> >> > I hope this is South India Mahua Madhuca longifolia var. longifolia
>
> >> > --
> >> > Dr. Gurcharan Singh
> >> > Retired  Associate Professor
> >> > SGTB Khalsa College, University of Delhi, Delhi-110007
> >> > Res: 932 Anand Kunj, Vikas Puri, New Delhi-110018.
> >> > Phone: 011-25518297  Mob: 9810359089http://people.du.ac.in/~singhg45/<http://people.du.ac.in/%7Esinghg45/>
>
> >> > On Wed, Jun 2, 2010 at 7:38 AM, raghu ananth <raghu_...@yahoo.com>
> >> wrote:
>
> >> > > Hippe {Kannada], Mahua, Mohwa
> >> > > Bassia latifolia (Syn. Madhuca Indica), Fam. Sapotaceae
>
> >> > > Height of the tree 45-50feet, fruit size - 5-7cm,
> >> > > Habitat: Farm fence, dry lands
> >> > > Umbalwadi, Hunsur Tq, Mysore district
> >> > > 11 May 2010
>
> >> > > Regards
> >> > > Raghu
>
> >> > >  --
> >> > > You received this message because you are subscribed to the Google
> >> Groups
> >> > > "efloraofindia" group.
> >> > > To post to this group, send email to indian...@googlegroups.com.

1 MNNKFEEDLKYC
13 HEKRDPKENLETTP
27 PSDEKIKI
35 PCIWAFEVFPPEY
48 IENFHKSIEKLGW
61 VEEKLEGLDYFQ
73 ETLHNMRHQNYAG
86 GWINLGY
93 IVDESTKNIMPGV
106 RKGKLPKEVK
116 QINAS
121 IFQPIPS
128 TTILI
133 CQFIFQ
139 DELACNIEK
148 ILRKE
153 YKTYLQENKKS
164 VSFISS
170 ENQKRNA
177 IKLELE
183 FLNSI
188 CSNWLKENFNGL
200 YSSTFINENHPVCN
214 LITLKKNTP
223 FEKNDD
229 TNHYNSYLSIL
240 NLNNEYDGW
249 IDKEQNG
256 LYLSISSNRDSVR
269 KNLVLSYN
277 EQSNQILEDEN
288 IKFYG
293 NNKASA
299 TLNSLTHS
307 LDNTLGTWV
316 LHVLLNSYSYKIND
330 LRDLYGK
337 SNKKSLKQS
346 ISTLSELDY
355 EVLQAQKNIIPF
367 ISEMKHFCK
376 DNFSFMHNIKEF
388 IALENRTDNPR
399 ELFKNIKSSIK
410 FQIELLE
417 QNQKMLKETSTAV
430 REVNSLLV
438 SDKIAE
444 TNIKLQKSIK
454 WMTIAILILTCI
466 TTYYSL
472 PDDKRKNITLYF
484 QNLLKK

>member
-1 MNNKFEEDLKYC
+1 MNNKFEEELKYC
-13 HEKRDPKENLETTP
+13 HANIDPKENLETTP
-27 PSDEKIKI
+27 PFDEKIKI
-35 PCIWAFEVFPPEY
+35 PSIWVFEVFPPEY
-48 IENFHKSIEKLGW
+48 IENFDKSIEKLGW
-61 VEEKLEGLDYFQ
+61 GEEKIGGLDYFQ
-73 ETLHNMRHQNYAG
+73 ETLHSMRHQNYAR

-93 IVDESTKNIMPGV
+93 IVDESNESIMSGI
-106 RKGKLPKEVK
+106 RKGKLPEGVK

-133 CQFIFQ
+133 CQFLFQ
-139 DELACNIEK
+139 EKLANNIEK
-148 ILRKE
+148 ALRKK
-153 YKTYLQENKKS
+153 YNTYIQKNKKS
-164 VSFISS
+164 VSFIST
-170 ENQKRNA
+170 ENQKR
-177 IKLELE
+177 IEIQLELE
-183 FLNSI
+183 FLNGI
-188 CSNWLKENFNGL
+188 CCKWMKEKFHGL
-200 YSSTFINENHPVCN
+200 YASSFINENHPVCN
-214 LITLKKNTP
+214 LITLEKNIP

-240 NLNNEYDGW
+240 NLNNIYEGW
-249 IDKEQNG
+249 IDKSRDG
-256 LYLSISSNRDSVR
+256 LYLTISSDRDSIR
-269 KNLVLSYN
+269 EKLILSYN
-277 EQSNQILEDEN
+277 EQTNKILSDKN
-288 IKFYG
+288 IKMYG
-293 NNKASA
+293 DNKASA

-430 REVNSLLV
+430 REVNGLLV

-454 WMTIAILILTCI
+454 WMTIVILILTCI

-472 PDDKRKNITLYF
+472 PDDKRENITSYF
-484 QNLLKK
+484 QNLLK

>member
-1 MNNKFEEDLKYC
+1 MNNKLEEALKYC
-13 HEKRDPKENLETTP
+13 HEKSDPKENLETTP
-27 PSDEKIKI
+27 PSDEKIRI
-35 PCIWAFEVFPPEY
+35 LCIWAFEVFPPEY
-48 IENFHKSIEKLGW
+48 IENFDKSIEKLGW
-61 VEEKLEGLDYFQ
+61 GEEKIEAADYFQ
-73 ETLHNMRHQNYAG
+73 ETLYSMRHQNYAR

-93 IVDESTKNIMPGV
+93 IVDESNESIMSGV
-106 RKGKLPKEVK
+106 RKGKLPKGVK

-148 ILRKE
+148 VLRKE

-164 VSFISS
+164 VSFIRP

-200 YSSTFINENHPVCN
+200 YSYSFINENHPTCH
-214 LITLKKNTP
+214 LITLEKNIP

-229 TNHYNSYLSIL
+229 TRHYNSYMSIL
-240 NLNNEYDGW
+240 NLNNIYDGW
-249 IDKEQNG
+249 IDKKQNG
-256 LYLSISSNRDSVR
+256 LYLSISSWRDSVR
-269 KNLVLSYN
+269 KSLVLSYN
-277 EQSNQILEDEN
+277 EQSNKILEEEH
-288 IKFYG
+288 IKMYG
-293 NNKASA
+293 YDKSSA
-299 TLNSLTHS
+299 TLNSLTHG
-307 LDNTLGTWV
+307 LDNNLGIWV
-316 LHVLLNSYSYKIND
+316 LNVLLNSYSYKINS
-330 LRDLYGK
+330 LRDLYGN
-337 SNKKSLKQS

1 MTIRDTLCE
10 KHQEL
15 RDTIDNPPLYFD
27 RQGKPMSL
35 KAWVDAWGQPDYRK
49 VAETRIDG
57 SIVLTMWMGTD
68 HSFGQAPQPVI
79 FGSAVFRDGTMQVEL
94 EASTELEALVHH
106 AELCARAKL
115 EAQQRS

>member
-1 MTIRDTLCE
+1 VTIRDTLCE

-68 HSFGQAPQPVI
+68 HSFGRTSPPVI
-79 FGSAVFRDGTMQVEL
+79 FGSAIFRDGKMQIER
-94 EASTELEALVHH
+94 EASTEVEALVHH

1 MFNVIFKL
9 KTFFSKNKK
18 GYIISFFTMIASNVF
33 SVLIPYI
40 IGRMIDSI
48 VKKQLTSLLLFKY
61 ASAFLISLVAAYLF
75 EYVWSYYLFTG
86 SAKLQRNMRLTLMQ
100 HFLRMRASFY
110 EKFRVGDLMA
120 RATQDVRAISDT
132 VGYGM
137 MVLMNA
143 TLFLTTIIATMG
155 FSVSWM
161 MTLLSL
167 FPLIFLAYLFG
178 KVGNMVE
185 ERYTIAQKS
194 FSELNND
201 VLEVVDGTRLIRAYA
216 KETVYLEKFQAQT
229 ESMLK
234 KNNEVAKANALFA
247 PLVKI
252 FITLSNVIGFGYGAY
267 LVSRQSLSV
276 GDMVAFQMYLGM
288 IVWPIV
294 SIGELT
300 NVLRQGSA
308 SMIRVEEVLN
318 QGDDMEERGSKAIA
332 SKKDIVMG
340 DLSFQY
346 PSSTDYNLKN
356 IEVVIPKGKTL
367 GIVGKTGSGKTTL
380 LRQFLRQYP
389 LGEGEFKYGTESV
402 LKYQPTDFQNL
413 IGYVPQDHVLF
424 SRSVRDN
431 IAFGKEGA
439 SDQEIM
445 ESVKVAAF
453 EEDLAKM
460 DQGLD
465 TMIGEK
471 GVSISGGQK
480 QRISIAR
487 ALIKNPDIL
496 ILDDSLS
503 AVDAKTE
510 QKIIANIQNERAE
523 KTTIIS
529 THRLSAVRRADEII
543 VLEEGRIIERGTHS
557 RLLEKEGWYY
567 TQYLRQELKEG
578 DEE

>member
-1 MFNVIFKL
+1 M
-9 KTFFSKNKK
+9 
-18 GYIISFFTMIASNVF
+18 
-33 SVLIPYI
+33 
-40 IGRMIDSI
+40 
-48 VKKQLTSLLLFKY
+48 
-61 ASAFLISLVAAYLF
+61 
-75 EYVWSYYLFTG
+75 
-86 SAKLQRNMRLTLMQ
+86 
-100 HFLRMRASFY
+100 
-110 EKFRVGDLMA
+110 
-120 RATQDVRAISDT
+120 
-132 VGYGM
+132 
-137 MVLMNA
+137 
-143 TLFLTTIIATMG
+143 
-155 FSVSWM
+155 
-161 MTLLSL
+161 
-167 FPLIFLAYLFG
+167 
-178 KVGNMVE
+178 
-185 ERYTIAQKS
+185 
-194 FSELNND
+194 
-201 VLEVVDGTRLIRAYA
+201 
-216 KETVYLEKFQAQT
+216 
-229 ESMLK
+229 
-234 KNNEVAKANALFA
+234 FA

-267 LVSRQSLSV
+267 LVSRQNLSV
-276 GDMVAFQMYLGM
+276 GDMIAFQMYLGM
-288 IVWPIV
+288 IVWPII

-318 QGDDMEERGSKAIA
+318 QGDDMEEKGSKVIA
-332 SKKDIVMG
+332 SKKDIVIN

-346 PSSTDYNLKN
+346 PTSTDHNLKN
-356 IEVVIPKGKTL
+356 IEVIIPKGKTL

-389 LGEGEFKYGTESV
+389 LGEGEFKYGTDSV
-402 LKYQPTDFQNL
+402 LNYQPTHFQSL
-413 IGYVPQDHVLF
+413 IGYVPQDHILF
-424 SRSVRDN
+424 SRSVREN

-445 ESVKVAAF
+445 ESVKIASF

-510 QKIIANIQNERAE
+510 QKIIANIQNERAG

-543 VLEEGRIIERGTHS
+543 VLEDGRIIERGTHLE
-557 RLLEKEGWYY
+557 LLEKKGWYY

> >> > > To unsubscribe from this group, send email to
> >> > > indiantreepi...@googlegroups.com<indiantreepix%2Bunsu...@googlegroups.com>
> >> <indiantreepix%2Bunsu...@googlegroups.com<indiantreepix%252Buns...@googlegroups.com>
>
> >> > > .
> >> > > For more options, visit this group at
> >> > >http://groups.google.com/group/indiantreepix?hl=en.
>
> >> --
> >> You received this message because you are subscribed to the Google Groups
> >> "efloraofindia" group.
> >> To post to this group, send email to indian...@googlegroups.com.
> >> To unsubscribe from this group, send email to
> >> indiantreepi...@googlegroups.com<indiantreepix%2Bunsu...@googlegroups.com>
> >> .
> >> For more options, visit this group at
> >>http://groups.google.com/group/indiantreepix?hl=en.
>
> > --
> > Anand Kumar Bhatt
> > A-59, B.S.F.Colony, Airport Road